“Well, it is dreadful,” said Eliza; “but, after all, he is your master, you know.”
“My master! and who made him my master? That’s what I think of—what right has he to me? I’m a man as much as he is. I’m a better man than he is. I know more about business than he does; I am a better manager than he is; I can read better than he can; I can write a better hand,—and I’ve learned it all myself, and no thanks to him,—I’ve learned it in spite of him; and now what right has he to make a dray-horse of me?—to take me from things I can do, and do better than he can, and put me to work that any horse can do? He tries to do it; he says he’ll bring me down and humble me, and he puts me to just the hardest, meanest and dirtiest work, on purpose!”
“O, George! George! you frighten me! Why, I never heard you talk so; I’m afraid you’ll do something dreadful. I don’t wonder at your feelings, at all; but oh, do be careful—do, do—for my sake—for Harry’s!”
“I have been careful, and I have been patient, but it’s growing worse and worse; flesh and blood can’t bear it any longer;—every chance he can get to insult and torment me, he takes. I thought I could do my work well, and keep on quiet, and have some time to read and learn out of work hours; but the more he see I can do, the more he loads on. He says that though I don’t say anything, he sees I’ve got the devil in me, and he means to bring it out; and one of these days it will come out in a way that he won’t like, or I’m mistaken!”
“O dear! what shall we do?” said Eliza, mournfully.
“It was only yesterday,” said George, “as I was busy loading stones into a cart, that young Mas’r Tom stood there, slashing his whip so near the horse that the creature was frightened. I asked him to stop, as pleasant as I could,—he just kept right on. I begged him again, and then he turned on me, and began striking me. I held his hand, and then he screamed and kicked and ran to his father, and told him that I was fighting him. He came in a rage, and said he’d teach me who was my master; and he tied me to a tree, and cut switches for young master, and told him that he might whip me till he was tired;—and he did do it! If I don’t make him remember it, some time!” and the brow of the young man grew dark, and his eyes burned with an expression that made his young wife tremble. “Who made this man my master? That’s what I want to know!” he said.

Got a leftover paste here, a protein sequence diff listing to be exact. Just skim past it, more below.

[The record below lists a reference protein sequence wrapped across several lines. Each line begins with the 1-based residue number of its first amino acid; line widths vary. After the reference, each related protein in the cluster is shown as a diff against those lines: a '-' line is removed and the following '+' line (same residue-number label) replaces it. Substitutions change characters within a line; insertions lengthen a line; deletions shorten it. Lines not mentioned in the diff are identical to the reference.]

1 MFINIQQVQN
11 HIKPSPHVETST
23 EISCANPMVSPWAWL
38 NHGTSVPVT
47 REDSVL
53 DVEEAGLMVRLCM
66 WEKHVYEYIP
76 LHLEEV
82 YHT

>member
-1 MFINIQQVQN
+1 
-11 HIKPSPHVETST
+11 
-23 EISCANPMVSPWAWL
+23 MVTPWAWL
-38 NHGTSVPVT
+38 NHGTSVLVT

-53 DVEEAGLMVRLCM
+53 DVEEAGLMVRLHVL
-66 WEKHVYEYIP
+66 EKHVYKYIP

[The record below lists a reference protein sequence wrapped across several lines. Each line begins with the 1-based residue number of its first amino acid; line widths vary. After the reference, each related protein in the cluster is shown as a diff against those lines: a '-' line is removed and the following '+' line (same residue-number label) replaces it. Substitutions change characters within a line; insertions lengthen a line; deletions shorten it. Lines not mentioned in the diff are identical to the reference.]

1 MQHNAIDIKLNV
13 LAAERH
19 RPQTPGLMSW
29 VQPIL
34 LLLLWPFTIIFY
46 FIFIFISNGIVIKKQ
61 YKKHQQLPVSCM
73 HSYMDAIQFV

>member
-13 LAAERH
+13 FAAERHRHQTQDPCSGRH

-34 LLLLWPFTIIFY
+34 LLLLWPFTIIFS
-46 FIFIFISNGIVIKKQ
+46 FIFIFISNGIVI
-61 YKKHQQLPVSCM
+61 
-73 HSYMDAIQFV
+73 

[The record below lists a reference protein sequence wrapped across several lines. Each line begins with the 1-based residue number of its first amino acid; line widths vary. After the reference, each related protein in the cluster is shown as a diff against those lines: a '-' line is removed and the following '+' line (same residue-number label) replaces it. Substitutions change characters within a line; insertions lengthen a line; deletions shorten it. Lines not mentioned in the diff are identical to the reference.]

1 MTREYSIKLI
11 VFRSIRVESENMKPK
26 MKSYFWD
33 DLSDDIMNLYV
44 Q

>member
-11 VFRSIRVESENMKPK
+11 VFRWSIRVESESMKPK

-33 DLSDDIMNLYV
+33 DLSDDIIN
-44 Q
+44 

“Well,” said Eliza, mournfully, “I always thought that I must obey my master and mistress, or I couldn’t be a Christian.”
“There is some sense in it, in your case; they have brought you up like a child, fed you, clothed you, indulged you, and taught you, so that you have a good education; that is some reason why they should claim you. But I have been kicked and cuffed and sworn at, and at the best only let alone; and what do I owe? I’ve paid for all my keeping a hundred times over. I won’t bear it. No, I won’t!” he said, clenching his hand with a fierce frown.